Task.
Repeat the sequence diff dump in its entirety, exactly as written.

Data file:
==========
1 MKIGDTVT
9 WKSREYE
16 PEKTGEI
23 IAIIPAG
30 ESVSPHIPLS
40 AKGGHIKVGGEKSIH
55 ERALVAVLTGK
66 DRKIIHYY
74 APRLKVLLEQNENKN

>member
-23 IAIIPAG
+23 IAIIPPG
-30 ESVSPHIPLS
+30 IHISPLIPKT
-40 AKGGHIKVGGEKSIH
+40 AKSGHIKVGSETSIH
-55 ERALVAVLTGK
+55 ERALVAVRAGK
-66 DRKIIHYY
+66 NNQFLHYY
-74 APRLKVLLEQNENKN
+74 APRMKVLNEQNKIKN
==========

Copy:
1 MKIGDTVT
9 WKSREYE
16 PEKTGEI
23 IAIIPAG
30 ESVSPHIPLS
40 AKGGHIKVGGEKSIH
55 ERALVAVLTGK
66 DRKIIHYY
74 APRLKVLLEQNENKN

>member
-23 IAIIPAG
+23 IAIIPPG
-30 ESVSPHIPLS
+30 IHISPLIPKT
-40 AKGGHIKVGGEKSIH
+40 AKSGHIKVGSETSIH
-55 ERALVAVLTGK
+55 ERALVAVRAGK
-66 DRKIIHYY
+66 NNQFLHYY
-74 APRLKVLLEQNENKN
+74 APRMKVLNEQNKIKN